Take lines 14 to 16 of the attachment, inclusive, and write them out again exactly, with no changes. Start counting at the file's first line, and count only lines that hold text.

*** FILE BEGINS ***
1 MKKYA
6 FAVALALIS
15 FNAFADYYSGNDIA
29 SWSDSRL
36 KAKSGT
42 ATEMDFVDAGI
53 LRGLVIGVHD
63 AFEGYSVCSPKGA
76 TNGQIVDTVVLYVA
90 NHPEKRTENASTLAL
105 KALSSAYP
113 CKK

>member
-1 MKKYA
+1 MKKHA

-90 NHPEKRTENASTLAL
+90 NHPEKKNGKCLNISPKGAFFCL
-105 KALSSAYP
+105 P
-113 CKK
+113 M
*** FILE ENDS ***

-1 MKKYA
+1 MKKHA

-90 NHPEKRTENASTLAL